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Wilderness Survival Equipment

About the proper equipment necessary for wilderness survival including compass, matches, knife, and food, description and information.

Wilderness Survival

EQUIPMENT

Whether you go into unfamiliar territory for a day or a month, you should always go prepared. Remember that much of our wilderness country was preserved in its natural state because the terrain was too forbidding and its life-sustaining resources too few to support civilization. It can, at times, still prove to be a hostile environment.

Below is a "minimum equipment" list with some explanation of the parts.

1. Compass. Be sure you know how to use it.

2. Maps. USGS topographic survey maps are best, but if you can get more up-to-date trail maps, take them too. The more maps the better; discrepancies between them can alert you to possible hazards.

3. Wooden matches. Keep them in a waterproof case, or waterproof the matchheads by repeated dunking in melted paraffin.

4. Knife. The basic tool. A must.

5. Food. Some concentrated foods such as beef jerky, bee pollen, chia seeds, dried fruit and nut mixtures can keep you going for a long time.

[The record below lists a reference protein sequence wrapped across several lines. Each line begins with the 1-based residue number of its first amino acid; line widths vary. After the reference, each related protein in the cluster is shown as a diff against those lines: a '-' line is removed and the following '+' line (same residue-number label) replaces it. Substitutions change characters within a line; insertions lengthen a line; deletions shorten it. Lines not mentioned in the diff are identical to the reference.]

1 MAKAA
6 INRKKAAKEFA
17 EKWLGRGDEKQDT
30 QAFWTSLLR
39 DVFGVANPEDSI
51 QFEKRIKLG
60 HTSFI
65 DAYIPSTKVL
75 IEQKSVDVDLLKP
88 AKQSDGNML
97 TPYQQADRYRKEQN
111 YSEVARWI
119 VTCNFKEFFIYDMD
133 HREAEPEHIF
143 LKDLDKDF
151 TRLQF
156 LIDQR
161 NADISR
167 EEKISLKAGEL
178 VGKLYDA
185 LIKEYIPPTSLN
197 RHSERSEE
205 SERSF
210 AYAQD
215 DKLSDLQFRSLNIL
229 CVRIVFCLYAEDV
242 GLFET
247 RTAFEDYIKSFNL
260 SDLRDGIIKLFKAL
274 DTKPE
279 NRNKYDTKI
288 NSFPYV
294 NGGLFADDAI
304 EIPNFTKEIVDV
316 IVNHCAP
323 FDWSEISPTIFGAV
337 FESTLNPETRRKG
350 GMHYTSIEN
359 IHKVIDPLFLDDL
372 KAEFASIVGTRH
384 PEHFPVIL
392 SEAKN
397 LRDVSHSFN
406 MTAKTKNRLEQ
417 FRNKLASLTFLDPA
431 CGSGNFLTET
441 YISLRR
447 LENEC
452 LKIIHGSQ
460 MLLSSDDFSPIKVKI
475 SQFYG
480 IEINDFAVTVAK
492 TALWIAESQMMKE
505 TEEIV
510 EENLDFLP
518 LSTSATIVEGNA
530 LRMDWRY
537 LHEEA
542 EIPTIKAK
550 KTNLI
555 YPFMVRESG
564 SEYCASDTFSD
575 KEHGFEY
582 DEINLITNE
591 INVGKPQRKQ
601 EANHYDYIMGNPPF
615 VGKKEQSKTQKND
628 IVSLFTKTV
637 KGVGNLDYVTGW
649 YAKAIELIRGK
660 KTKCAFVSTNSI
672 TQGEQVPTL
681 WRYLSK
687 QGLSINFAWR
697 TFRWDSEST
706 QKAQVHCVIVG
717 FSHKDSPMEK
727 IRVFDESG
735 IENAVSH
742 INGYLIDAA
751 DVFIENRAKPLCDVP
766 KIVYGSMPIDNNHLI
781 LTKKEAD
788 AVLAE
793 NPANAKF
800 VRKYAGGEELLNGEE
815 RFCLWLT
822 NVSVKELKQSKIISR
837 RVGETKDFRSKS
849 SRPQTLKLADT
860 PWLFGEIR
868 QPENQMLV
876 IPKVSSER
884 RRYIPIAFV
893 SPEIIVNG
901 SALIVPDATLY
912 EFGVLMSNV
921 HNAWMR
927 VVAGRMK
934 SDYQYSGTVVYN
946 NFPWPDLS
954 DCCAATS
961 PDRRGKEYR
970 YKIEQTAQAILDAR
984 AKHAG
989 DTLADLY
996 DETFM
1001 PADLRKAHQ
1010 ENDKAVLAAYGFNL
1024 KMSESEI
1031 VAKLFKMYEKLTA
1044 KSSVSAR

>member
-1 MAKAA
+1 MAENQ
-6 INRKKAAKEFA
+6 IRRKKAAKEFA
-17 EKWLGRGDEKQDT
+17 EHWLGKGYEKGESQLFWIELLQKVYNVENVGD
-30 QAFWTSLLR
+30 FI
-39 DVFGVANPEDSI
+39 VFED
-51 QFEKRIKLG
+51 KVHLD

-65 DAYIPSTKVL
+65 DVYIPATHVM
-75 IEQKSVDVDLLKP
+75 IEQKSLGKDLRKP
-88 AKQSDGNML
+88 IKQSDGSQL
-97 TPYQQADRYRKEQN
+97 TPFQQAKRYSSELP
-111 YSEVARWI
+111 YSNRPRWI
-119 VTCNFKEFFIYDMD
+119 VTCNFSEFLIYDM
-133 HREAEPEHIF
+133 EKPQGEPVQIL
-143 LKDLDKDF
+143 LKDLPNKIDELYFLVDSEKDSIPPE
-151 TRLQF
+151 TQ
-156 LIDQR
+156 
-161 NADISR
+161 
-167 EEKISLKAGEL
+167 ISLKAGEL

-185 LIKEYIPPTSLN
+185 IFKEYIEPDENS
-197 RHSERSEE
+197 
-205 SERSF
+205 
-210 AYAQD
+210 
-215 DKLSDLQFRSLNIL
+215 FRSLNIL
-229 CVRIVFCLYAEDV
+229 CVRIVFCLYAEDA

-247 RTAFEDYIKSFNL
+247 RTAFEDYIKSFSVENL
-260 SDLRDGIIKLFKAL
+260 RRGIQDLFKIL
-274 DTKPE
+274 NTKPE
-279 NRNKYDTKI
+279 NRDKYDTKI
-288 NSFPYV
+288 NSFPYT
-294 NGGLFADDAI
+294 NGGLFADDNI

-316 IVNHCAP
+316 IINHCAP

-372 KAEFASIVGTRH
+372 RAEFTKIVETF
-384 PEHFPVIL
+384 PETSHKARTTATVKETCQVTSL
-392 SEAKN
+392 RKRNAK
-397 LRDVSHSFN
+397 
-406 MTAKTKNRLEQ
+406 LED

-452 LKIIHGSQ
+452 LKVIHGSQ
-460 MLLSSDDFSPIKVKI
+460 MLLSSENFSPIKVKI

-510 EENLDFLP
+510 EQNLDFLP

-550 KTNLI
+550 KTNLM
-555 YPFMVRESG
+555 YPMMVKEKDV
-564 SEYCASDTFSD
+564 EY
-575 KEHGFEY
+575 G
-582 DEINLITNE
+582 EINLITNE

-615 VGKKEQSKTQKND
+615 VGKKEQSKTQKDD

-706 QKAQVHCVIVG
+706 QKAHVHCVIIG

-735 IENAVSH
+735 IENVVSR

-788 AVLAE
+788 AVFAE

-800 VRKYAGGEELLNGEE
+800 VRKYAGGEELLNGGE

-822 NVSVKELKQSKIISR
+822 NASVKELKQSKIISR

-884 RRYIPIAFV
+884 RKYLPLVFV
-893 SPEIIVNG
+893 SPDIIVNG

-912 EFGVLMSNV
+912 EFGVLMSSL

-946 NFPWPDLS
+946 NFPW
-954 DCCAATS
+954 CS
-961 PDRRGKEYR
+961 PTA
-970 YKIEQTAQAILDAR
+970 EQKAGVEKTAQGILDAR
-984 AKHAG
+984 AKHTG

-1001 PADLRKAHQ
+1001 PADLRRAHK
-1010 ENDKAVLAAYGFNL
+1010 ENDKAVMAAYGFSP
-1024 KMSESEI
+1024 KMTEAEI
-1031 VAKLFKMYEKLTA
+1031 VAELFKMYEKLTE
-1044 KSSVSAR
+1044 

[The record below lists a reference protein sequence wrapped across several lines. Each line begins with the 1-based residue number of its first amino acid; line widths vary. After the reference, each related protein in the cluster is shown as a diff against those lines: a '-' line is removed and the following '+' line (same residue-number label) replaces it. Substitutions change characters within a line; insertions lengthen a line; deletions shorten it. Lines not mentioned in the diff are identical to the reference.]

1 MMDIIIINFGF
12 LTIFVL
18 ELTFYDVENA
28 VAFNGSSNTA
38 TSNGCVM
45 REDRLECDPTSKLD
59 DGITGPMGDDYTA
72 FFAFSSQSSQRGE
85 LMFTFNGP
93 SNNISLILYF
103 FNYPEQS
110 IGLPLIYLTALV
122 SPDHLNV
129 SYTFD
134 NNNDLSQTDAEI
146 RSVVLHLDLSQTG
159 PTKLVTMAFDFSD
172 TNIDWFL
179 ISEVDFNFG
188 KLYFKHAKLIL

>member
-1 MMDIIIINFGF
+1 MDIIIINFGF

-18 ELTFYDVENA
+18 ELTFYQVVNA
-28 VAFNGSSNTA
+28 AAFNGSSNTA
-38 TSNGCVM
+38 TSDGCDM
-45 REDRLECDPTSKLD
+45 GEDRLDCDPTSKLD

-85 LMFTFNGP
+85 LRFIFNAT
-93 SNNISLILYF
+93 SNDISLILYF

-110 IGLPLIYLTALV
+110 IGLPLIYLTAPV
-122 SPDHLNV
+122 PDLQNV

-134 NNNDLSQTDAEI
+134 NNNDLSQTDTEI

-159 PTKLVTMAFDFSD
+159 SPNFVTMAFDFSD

6. Water in a canteen. You never know for sure if you'll find good water. The maps can be wrong.

7. Emergency shelter such as a rain poncho or a tarp. Space blankets are compact and lightweight. Modern foil and plastic creations are excellent emergency equipment, although they won't take heavy use.

8. Ditty bag. Various small extras such as first-aid equipment (adhesive tape, gauze, antiseptic, bandages, a snake-bite kit); fishing gear (hooks, line, sinkers); a small, extra compass; twine or cord; and perhaps a candle. Parachute cord is a nylon rope that is strong enough (550-lb. test) to hold your weight; 50' compress into a compact bundle.

9. Extra clothes. Your head, hands, and feet are the "radiators" of your body. If they are warm, you'll be warm, so extra dry socks, gloves, and a wool stocking cap can be valuable for their light weight. A light wool sweater is also useful. Wool is the only fabric that insulates when wet. When dry, it is one of the best insulating fabrics since it (unlike nylon) breathes and allows perspiration to escape.

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